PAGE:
Chinese autonomous driving start-up AutoX wins driverless car permit for tests in California
- The AutoX cars must ensure safety for passengers on board, pedestrians, and be able to respond properly to traffic situations such as road repairs
Chinese autonomous driving start-up AutoX has won a permit from the California Department of Motor Vehicles to start testing driverless cars in designated areas in San Jose, California – the first Chinese company to win such approval.
While AutoX has had state authority to test autonomous vehicles with safety drivers since 2017, the new permit allows the company to test one autonomous vehicle without a driver behind the wheel on specified streets around its San Jose headquarters, according to a release issued by the California DMV on Friday.
AutoX is the third company to win such a driverless permit from the California DMV, after Google-backed Waymo and California-based Nuro. The permit will allow AutoX to carry out tests of self-driving cars with passengers on board at a maximum speed of 45 miles per hour.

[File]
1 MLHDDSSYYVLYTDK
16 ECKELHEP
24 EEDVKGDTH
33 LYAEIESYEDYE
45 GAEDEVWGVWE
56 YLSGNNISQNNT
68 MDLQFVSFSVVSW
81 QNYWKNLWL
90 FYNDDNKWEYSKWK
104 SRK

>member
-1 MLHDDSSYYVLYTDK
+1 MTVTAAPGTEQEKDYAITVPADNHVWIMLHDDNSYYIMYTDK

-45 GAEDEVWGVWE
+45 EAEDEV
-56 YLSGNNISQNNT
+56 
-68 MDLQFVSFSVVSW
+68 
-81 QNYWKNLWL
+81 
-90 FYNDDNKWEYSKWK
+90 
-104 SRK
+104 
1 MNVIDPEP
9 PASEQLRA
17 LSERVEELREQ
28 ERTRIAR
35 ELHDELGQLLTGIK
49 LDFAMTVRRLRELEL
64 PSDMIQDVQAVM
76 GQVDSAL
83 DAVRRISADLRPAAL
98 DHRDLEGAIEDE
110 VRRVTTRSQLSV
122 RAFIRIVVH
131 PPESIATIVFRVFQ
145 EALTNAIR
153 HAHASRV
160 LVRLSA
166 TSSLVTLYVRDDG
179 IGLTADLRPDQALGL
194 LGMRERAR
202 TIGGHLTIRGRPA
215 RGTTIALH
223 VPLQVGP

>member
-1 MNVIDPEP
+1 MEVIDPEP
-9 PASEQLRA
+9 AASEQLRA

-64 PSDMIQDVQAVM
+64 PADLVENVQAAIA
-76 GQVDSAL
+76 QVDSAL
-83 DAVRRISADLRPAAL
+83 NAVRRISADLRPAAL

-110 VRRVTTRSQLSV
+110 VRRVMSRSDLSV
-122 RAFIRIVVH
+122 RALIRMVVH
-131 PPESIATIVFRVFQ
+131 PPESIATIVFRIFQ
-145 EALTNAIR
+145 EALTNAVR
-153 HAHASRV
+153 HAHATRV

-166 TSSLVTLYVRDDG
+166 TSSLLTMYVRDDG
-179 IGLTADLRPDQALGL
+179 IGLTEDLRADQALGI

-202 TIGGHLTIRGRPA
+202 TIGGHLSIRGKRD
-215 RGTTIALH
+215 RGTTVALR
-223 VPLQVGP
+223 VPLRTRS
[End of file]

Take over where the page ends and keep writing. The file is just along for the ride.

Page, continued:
“We objectively reached the Level-4 autonomous driving technology, and passed the same strict regulatory approval (process) as Google’s Waymo,” said Professor Xiao Jianxiong, founder and CEO of Alibaba-backed AutoX, in a statement at the weekend. “Therefore we can responsibly remove safety drivers … it requires strong technical support.”
The AutoX autonomous vehicles subject to the tests must ensure safety for passengers on board, pedestrians, and be able to respond properly to traffic situations such as road repairs, being stopped by police, and giving right-of-way to firefighting vehicles in an emergency.
Silicon Valley in the state of California is deemed as the official birthplace of driverless technology and a number of Chinese autonomous driving companies such as Baidu Apollo, Poni.ai, Didi Chuxing, AutoX, WeRide, and self-driving truck start-up TuSimple have been scrambling to conduct tests there.
Driverless technology companies clocked up 2.85 million miles there in 2019, an increase of more than 800,000 miles from 2018, according to data from the California DMV.
Founded in 2016 by Xiao Jianxiong, also known as “Professor X”, with a vision to make driverless technology universally accessible, AutoX this year rolled out free robotaxi services in Jiading, a district in the northwestern part of Shanghai. AutoX also said that it won a permit last week from Wuhan to run robotaxis in a geofenced area of the city, which has been hammered by the Covid-19 pandemic.